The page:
Is it true that ICELAND and GREENLAND are actually opposite of their names?

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  • 1 decade ago
    Best Answer

    Yes.

    The name "Greenland" comes from Scandinavian settlers. In the Icelandic sagas, it is said that Norwegian-born Erik the Red was exiled from Iceland for murder. He, along with his extended family and thralls, set out in ships to find the land that was rumoured to be to the northwest. After settling there, he named the land Grænland ("Greenland"), possibly in order to attract more people to settle there. Greenland was also called Gruntland ("Ground-land") and Engronelant (or Engroneland) on early maps. Whether "Green" is an erroneous transcription of Grunt ("Ground"), which refers to shallow bays, or vice versa, is not known. It should also be noted, however, that the southern portion of Greenland (not covered by glacier) is indeed very green in the summer, and was likely even greener in Erik's time because of the Medieval Warm Period.

    Although there is some evidence indicating an early presence of Irish monks, it is generally believed that Iceland was discovered and settled by Norse explorers in the second half of the 9th century AD. The first permanent Norse settler was Ingólfur Arnarson, who built his homestead in Reykjavík in 874. Ingólfur was followed by many other emigrant settlers, largely Norsemen and their Irish slaves. By 930, most arable land had been claimed and the Althing, a legislative and judiciary parliament, founded as the political hub of the Icelandic Free State. Christianity was peacefully adopted in 1000. The Free State lasted until 1262, at which point the political system devised by the original settlers proved unable to cope with the increasing power of Icelandic chieftains.

    Source(s): wikipedia
  • 1 decade ago

    Iceland is exactly as it sounds, Ice cold. Greenland was a trick the early Vikings used to try to establish a homeland there. It did not work in the long run. I'm not sure of the total population but Rhode Island has more people.

  • 4 years ago

    I visited Iceland last summer and it had a lot of volcanic rock for the landscape. There was some pretty wildflowers and mountains. I don't remember seeing a single tree except in the city of Reykjavik. Greenland is higher and probably has more ice. Greenland is physically part of North America, but is politically European.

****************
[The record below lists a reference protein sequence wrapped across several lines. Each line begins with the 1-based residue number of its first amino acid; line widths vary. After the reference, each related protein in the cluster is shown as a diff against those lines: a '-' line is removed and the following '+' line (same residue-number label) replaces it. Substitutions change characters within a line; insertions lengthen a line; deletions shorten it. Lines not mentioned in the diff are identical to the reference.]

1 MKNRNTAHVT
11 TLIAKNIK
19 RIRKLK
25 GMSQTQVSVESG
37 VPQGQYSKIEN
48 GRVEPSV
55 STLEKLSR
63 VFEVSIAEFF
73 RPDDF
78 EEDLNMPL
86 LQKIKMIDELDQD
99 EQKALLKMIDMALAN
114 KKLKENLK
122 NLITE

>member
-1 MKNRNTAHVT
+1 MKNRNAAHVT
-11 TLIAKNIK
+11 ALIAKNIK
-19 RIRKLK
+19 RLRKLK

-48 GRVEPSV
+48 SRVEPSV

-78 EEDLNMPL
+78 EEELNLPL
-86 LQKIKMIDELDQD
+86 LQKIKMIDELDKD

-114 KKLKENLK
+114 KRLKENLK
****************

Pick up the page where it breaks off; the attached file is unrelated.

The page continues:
• Anonymous
    1 decade ago

    Iceland is pretty accurate. Greenland isn't. It was marketing spin by the Vikings to get people to go there.

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  • yes, but that doesn't mean that it doesn't get nasty and cold in iceland lol. but the weather is less brutal than it is in greenland. the vikings who discovered iceland and it's abundant natural resources wanted to keep iceland for themselves, so they gave it an unpleasant sounding name. they then gave greenland (another discovery of theirs) it's name to try and fool other europeans to go there instead.

    those vikings were pretty smart guys, no? lol.

  • 1 decade ago

    Yep, it's true.. I learned this in History class back in middle school.. As told by me, they were named that way to lure the vikings to greenland way back when. I wish I had more detailed information on this for you, but thats all I can remember.

  • 1 decade ago

    they're both icy, but parts of greenland may have been quite green when Erik the Red visited

  • 3lixir
    Lv 6
    1 decade ago

    Yes, it's true. Their names are completely the opposite of what they actually seem.

  • 1 decade ago

    true, i learned it in elementary school. also if you look at a satellite image of the earth, like at google earth, you can see picture of the two countries.

  • Anonymous
    1 decade ago

    true i saw it on the mighty ducks

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